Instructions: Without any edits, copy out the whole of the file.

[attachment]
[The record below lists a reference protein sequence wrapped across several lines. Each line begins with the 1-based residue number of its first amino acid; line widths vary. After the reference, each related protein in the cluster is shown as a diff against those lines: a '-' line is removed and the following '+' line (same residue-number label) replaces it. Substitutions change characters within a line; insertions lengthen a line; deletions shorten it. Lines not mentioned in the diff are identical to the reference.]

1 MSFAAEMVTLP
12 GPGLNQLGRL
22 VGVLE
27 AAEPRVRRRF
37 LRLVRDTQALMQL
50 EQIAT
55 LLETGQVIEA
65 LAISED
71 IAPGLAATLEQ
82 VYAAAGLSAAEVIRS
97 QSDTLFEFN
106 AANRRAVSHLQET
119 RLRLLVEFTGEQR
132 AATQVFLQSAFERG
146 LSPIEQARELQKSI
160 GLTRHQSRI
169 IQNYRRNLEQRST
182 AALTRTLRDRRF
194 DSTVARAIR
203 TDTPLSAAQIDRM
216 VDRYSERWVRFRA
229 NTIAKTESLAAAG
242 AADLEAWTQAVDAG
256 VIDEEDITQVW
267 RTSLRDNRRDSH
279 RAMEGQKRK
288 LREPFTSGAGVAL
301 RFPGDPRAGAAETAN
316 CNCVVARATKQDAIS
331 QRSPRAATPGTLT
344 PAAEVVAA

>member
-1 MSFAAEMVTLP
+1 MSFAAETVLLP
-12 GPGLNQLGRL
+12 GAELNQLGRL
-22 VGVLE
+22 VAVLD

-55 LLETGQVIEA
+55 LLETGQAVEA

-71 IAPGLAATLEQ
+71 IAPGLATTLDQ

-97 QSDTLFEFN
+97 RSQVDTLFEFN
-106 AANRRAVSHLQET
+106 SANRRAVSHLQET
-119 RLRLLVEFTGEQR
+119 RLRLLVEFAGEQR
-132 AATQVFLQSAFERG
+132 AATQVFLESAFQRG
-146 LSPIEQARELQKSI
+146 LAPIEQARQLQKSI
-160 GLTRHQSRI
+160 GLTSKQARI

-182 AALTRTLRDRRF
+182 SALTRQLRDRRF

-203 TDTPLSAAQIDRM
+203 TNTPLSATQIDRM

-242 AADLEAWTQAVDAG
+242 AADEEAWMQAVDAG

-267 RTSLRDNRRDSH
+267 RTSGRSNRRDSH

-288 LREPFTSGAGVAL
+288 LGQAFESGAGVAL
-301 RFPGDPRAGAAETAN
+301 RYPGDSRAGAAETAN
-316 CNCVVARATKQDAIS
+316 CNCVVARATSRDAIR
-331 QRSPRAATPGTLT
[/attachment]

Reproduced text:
[The record below lists a reference protein sequence wrapped across several lines. Each line begins with the 1-based residue number of its first amino acid; line widths vary. After the reference, each related protein in the cluster is shown as a diff against those lines: a '-' line is removed and the following '+' line (same residue-number label) replaces it. Substitutions change characters within a line; insertions lengthen a line; deletions shorten it. Lines not mentioned in the diff are identical to the reference.]

1 MSFAAEMVTLP
12 GPGLNQLGRL
22 VGVLE
27 AAEPRVRRRF
37 LRLVRDTQALMQL
50 EQIAT
55 LLETGQVIEA
65 LAISED
71 IAPGLAATLEQ
82 VYAAAGLSAAEVIRS
97 QSDTLFEFN
106 AANRRAVSHLQET
119 RLRLLVEFTGEQR
132 AATQVFLQSAFERG
146 LSPIEQARELQKSI
160 GLTRHQSRI
169 IQNYRRNLEQRST
182 AALTRTLRDRRF
194 DSTVARAIR
203 TDTPLSAAQIDRM
216 VDRYSERWVRFRA
229 NTIAKTESLAAAG
242 AADLEAWTQAVDAG
256 VIDEEDITQVW
267 RTSLRDNRRDSH
279 RAMEGQKRK
288 LREPFTSGAGVAL
301 RFPGDPRAGAAETAN
316 CNCVVARATKQDAIS
331 QRSPRAATPGTLT
344 PAAEVVAA

>member
-1 MSFAAEMVTLP
+1 MSFAAETVLLP
-12 GPGLNQLGRL
+12 GAELNQLGRL
-22 VGVLE
+22 VAVLD

-55 LLETGQVIEA
+55 LLETGQAVEA

-71 IAPGLAATLEQ
+71 IAPGLATTLDQ

-97 QSDTLFEFN
+97 RSQVDTLFEFN
-106 AANRRAVSHLQET
+106 SANRRAVSHLQET
-119 RLRLLVEFTGEQR
+119 RLRLLVEFAGEQR
-132 AATQVFLQSAFERG
+132 AATQVFLESAFQRG
-146 LSPIEQARELQKSI
+146 LAPIEQARQLQKSI
-160 GLTRHQSRI
+160 GLTSKQARI

-182 AALTRTLRDRRF
+182 SALTRQLRDRRF

-203 TDTPLSAAQIDRM
+203 TNTPLSATQIDRM

-242 AADLEAWTQAVDAG
+242 AADEEAWMQAVDAG

-267 RTSLRDNRRDSH
+267 RTSGRSNRRDSH

-288 LREPFTSGAGVAL
+288 LGQAFESGAGVAL
-301 RFPGDPRAGAAETAN
+301 RYPGDSRAGAAETAN
-316 CNCVVARATKQDAIS
+316 CNCVVARATSRDAIR
-331 QRSPRAATPGTLT